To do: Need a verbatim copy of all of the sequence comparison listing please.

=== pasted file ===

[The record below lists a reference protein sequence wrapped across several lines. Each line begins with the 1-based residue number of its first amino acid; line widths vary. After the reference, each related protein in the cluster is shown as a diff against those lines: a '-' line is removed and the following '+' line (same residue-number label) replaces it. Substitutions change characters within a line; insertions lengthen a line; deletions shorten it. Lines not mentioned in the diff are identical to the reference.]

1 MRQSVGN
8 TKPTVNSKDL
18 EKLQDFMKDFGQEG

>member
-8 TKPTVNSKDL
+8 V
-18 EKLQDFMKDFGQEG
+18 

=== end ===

[The record below lists a reference protein sequence wrapped across several lines. Each line begins with the 1-based residue number of its first amino acid; line widths vary. After the reference, each related protein in the cluster is shown as a diff against those lines: a '-' line is removed and the following '+' line (same residue-number label) replaces it. Substitutions change characters within a line; insertions lengthen a line; deletions shorten it. Lines not mentioned in the diff are identical to the reference.]

1 MRQSVGN
8 TKPTVNSKDL
18 EKLQDFMKDFGQEG

>member
-8 TKPTVNSKDL
+8 V
-18 EKLQDFMKDFGQEG
+18 